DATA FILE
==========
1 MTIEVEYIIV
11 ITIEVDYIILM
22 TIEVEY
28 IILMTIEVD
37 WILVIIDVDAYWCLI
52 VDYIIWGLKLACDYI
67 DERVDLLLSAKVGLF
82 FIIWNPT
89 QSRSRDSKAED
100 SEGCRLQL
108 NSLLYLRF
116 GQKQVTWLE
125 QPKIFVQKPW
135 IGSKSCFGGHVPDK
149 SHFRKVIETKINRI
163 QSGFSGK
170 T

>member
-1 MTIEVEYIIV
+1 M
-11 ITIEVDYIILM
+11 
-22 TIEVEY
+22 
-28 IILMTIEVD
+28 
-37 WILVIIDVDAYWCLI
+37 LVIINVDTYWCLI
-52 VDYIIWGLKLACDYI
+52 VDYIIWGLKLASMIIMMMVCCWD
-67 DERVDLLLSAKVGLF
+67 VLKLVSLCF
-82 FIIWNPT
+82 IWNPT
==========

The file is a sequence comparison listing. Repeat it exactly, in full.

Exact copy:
1 MTIEVEYIIV
11 ITIEVDYIILM
22 TIEVEY
28 IILMTIEVD
37 WILVIIDVDAYWCLI
52 VDYIIWGLKLACDYI
67 DERVDLLLSAKVGLF
82 FIIWNPT
89 QSRSRDSKAED
100 SEGCRLQL
108 NSLLYLRF
116 GQKQVTWLE
125 QPKIFVQKPW
135 IGSKSCFGGHVPDK
149 SHFRKVIETKINRI
163 QSGFSGK
170 T

>member
-1 MTIEVEYIIV
+1 M
-11 ITIEVDYIILM
+11 
-22 TIEVEY
+22 
-28 IILMTIEVD
+28 
-37 WILVIIDVDAYWCLI
+37 LVIINVDTYWCLI
-52 VDYIIWGLKLACDYI
+52 VDYIIWGLKLASMIIMMMVCCWD
-67 DERVDLLLSAKVGLF
+67 VLKLVSLCF
-82 FIIWNPT
+82 IWNPT